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The terrible end of ‘last fugitive’ of Herculaneum

Gonzalo Sanchez

Rome, Dec 1 (EFE).- The recent discovery of the “last fugitive” of Herculaneum, a 40-year-old man who was killed when Vesuvius first erupted, promises to shed more light on one of the worst disasters the world has known.

At a press conference on Tuesday, Francisco Sirano, the director of the archeological site Herculaneum, an ancient Roman city close to Pompeii that was wiped off the map by the violent eruption of Vesuvius two millennia ago, said: “His discovery gave me empathy.”

In October, the site in southern Italy announced the discovery of a skeleton embedded in a rock wall near the beach and called it the “last fugitive” of the tragedy, and a question immediately arose: who was that unfortunate man?

For the moment little is known, except that he was a man between 40 and 45 years of age who was near the coast when he was swept away by the first fire, ashes, gas and remains of the ancient city.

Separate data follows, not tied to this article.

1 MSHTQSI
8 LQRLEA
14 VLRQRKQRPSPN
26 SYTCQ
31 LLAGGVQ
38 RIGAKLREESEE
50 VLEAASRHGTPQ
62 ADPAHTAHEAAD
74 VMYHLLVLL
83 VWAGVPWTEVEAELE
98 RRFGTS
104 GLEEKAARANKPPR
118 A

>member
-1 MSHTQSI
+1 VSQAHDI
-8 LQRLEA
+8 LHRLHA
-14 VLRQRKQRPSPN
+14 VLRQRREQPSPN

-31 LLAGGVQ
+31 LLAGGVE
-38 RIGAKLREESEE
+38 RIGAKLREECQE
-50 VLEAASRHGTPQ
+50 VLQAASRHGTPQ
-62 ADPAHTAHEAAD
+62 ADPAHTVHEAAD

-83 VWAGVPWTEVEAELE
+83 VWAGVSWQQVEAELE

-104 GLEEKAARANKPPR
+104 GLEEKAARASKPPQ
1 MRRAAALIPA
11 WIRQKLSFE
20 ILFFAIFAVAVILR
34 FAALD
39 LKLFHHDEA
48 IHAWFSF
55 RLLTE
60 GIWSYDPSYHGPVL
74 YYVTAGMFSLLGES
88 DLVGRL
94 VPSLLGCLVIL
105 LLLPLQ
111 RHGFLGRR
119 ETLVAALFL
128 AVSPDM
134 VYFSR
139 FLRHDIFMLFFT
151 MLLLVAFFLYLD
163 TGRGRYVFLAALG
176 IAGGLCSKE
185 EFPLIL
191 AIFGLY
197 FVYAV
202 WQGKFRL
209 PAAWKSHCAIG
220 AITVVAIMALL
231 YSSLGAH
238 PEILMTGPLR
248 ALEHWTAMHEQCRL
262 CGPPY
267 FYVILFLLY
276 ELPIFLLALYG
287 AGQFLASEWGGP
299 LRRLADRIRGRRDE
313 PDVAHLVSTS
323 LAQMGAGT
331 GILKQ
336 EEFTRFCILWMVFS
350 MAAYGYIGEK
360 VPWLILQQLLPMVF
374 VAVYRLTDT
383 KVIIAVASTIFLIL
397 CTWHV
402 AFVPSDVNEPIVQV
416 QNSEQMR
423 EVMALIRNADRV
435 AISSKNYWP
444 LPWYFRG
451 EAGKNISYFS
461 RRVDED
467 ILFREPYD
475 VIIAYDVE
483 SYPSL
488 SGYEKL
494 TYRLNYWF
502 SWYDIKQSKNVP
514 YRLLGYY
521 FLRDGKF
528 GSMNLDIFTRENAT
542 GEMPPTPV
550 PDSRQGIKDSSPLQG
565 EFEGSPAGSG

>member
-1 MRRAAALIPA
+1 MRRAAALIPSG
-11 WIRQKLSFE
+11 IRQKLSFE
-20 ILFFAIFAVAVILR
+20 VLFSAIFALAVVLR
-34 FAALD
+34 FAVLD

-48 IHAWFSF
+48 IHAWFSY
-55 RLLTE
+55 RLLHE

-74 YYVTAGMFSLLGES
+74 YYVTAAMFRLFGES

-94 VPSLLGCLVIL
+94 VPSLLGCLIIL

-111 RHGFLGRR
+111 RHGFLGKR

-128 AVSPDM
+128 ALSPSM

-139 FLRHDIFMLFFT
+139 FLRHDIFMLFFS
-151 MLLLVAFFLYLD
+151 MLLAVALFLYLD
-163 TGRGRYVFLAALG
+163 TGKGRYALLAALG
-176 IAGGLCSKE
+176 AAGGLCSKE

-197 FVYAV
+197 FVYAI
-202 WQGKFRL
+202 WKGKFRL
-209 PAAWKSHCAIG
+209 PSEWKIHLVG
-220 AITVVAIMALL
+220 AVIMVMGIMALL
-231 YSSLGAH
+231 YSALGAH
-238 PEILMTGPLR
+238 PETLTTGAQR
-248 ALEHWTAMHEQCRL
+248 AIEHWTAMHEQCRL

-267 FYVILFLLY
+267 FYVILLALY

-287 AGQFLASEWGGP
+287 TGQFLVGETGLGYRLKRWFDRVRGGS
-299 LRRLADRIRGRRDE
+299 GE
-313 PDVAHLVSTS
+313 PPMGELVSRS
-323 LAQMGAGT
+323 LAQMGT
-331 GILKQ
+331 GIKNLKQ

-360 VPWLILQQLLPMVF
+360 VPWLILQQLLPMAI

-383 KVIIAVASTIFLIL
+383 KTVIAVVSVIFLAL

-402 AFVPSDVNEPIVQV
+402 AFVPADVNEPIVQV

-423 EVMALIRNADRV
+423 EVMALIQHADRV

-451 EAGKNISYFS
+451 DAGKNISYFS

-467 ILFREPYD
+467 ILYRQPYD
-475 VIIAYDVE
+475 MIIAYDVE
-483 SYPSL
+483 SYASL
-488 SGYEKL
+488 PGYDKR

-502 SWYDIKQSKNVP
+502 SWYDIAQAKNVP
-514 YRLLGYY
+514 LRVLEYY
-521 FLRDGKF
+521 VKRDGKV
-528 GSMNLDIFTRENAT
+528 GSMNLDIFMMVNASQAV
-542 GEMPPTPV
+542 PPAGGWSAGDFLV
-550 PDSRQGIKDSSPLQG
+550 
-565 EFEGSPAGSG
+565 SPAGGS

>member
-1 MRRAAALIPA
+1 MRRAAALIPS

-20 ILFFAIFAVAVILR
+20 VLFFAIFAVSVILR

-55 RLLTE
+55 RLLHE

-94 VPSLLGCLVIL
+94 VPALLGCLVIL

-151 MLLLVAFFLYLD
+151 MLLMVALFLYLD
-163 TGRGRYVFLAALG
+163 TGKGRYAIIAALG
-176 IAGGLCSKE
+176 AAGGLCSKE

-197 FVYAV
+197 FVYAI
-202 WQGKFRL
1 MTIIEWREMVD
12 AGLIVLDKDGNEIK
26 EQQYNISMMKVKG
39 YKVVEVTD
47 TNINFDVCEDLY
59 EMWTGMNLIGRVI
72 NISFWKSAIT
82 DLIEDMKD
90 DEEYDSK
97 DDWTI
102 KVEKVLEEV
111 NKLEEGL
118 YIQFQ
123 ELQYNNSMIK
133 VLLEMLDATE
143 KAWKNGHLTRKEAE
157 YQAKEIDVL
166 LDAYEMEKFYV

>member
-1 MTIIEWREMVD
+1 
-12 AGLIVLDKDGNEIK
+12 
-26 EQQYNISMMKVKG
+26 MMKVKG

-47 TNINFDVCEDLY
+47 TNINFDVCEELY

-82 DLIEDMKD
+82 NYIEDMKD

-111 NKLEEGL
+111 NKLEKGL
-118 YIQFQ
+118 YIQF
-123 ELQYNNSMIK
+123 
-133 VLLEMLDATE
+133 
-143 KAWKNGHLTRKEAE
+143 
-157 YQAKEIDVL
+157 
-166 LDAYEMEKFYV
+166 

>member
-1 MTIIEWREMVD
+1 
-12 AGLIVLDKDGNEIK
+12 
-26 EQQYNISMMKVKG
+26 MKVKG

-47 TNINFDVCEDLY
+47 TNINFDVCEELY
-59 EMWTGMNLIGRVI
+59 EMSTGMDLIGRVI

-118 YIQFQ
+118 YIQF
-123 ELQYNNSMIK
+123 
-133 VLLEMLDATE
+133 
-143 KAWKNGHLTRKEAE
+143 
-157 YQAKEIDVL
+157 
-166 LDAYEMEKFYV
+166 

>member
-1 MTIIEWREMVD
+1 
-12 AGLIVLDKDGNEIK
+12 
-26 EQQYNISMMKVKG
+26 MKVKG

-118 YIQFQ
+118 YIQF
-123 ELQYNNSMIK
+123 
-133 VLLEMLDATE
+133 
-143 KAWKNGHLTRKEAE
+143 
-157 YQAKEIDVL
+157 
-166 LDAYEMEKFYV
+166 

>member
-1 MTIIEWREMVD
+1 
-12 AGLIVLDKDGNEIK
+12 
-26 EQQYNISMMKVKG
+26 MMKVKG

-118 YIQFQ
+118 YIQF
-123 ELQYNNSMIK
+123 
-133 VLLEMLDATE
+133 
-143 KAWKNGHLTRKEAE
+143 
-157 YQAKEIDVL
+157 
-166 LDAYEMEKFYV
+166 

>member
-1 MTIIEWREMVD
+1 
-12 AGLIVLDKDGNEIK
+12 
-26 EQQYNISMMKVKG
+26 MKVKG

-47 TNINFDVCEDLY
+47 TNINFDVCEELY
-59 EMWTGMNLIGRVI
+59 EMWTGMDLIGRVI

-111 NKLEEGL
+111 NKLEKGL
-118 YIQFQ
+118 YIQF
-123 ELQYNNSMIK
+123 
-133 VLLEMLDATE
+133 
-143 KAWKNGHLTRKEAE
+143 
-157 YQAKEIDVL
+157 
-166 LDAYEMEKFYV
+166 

His clothes “evaporated immediately” due to the high temperatures and his bones still show numerous fractures due to the blows and mutilations he suffered from the remains submerged alongside him in the pyroclastic torrent.

Research to learn more about this man will continue and the study of the remains of a small wooden box that has just been located and that apparently the victim was carrying wrapped in a cloth will be key.

The entire area will be the subject of a “multidisciplinary” analysis to document the volcano’s lava flow, financed by the Ministry of Culture and with the support of the Packard Humanities Institute, which has donated the project for the development of the old beach area.

This is the first skeleton to be discovered since the excavations at Herculaneum were concluded 25 years ago, which until then had documented a total of 330 skeletons of men, women and children who suffered the same tragic end.

Next to them, numerous remains dragged by the lava flows were found, such as bushes, roots, trees, large beams of buildings, fragments of cornices, roofs and even masts of ships, tokens of a city then on the verge of certain extinction.

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